Lasers Rewired

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Scientists Find a New Way to Make Nanowire Lasers

 

Berkeley Lab, UC Berkeley scientists adapt next-gen solar cell materials for a different purpose

 

This nanowire, composed of cesium, lead and bromide (CsPbBr3), emits bright laser light after hit by a pulse from another laser source. The nanowire laser proved to be very stable, emitting laser light for over an hour. It also was demonstrated to be broadly tunable across green and blue wavelengths. The white line is a scale bar that measures 2 microns, or millionths of an inch. (Credit: Sam Eaton/UC Berkeley)
This nanowire, composed of cesium, lead and bromide (CsPbBr3), emits bright laser light after hit by a pulse from another laser source. Th proved to be very stable, emitting laser light for over an hour. It also was demonstrated to be broadly tunable across green and blue wavelengths. The white line is a scale bar that measures 2 microns, or millionths of an inch. (Credit: Sam Eaton/UC Berkeley)

Scientists at the U.S. Department of Energy’s Lawrence Berkeley National Laboratory (Berkeley Lab) and UC Berkeley have found a simple new way to produce nanoscale wires that can serve as tiny, tunable lasers.

The nanowires, with diameters as small as 200 nanometers (billionths of a meter) and a blend of materials that has also proven effective in next-generation solar cell designs, were shown to produce very bright, stable laser light. Researchers say the excellent performance of these tiny lasers is promising for the field of optoelectronics, which is focused on combining electronics and light to transmit data, among other applications.

Light can carry far more data, far more rapidly than standard electronics—a single fiber in a fiber-optic cable, measuring less than a hair’s width in diameter, can carry tens of thousands of telephone conversations at once, for example. And miniaturizing lasers to the nanoscale could further revolutionize computing by bringing light-speed data transmission to desktop and ultimately handheld computing devices.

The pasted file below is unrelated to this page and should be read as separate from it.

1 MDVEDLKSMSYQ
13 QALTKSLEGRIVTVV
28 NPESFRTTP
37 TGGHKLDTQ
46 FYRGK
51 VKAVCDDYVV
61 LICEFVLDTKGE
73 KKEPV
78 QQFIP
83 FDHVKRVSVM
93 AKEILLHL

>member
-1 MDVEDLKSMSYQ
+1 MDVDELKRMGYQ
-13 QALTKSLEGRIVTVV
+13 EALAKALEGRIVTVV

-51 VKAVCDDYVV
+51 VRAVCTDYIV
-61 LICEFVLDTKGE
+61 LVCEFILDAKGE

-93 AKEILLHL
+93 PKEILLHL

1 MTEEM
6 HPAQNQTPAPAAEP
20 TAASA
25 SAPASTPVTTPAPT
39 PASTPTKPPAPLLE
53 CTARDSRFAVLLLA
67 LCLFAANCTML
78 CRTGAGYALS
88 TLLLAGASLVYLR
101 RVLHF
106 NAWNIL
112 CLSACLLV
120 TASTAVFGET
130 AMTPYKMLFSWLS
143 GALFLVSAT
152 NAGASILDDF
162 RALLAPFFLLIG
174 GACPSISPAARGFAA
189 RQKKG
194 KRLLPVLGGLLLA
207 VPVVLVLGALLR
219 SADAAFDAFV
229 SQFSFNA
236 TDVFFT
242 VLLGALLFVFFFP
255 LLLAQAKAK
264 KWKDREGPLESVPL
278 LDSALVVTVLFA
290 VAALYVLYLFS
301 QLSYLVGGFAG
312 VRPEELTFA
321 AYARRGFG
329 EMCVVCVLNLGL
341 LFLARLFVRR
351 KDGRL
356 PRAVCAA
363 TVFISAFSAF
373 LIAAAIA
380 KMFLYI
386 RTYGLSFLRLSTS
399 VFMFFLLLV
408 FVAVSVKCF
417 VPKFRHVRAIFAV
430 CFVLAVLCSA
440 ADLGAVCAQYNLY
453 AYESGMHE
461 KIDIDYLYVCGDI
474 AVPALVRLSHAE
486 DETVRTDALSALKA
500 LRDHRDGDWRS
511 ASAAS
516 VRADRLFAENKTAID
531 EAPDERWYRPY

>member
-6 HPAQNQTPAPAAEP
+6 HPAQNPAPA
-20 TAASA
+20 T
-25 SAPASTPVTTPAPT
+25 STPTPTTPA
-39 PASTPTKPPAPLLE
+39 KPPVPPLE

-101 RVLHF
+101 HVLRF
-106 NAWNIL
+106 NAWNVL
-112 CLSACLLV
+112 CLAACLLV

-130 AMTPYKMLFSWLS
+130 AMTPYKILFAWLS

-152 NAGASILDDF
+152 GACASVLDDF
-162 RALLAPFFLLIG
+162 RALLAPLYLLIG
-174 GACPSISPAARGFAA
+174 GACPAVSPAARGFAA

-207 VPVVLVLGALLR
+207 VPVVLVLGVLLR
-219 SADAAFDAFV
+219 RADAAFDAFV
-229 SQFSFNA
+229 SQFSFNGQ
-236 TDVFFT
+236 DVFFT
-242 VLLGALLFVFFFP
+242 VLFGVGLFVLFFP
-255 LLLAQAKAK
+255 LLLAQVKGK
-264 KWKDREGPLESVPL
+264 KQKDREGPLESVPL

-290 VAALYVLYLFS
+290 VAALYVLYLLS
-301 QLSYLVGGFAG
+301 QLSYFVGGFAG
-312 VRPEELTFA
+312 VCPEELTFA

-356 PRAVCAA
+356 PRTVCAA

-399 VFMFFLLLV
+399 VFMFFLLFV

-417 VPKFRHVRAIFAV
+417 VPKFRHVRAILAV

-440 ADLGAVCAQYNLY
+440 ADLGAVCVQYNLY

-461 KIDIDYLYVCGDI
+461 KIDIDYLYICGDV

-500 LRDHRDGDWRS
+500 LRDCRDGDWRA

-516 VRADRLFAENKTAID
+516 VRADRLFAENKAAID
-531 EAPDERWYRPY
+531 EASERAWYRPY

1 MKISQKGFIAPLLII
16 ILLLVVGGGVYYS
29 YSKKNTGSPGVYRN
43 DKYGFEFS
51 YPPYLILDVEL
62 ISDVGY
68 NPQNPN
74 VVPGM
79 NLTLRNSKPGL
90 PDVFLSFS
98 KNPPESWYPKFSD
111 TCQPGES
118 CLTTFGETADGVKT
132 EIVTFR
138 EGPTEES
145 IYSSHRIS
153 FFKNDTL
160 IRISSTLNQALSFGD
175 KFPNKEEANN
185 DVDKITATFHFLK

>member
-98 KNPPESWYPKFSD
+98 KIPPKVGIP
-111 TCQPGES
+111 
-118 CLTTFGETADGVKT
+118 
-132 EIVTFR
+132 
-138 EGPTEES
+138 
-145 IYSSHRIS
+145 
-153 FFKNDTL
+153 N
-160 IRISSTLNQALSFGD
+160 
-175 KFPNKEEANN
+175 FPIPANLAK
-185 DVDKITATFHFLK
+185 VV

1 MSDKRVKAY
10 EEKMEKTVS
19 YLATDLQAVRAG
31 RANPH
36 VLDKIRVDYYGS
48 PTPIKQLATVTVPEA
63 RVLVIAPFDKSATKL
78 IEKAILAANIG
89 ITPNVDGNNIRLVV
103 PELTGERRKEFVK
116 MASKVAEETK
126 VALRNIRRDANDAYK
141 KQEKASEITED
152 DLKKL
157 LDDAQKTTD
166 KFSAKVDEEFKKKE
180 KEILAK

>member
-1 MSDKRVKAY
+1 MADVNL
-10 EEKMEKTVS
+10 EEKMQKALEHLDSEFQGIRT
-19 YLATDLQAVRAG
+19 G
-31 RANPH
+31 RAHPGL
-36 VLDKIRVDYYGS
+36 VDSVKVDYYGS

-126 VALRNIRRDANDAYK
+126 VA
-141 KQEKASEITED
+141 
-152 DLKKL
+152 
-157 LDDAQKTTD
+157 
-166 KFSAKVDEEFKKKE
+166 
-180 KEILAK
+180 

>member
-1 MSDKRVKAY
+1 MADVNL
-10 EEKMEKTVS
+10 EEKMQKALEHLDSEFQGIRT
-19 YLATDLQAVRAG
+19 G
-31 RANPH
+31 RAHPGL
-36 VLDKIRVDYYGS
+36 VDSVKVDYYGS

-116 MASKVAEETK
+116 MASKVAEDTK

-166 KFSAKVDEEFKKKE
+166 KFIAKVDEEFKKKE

“What’s amazing is the simplicity of the chemistry here,” said Peidong Yang, a chemist in Berkeley Lab’s Materials Sciences Division who led the research, published Feb. 9 in Proceedings of the National Academy of Sciences. More standard techniques that produce nanowires can require expensive equipment and exotic conditions, such as high temperatures, and can suffer from other shortcomings. (more)

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⇐ cover image: A nanowire construction zone: This scanning electron microscope image shows a collection of cesium lead bromide (CsPgbBr3) nanowires and nanoplates grown from a chemical-dipping process. To produce these structures, researchers dipped a thin lead-containing film into a methanol solution containing cesium, bromine and chlorine heated to about 122 degrees. The white scale bar at the lower right represents 10 microns. The image at the bottom left shows the well-formed rectangular end of a nanowire—the white scale bar associated with it represents 500 nanometers. (Credit: Sam Eaton/UC Berkeley)

 

 

 

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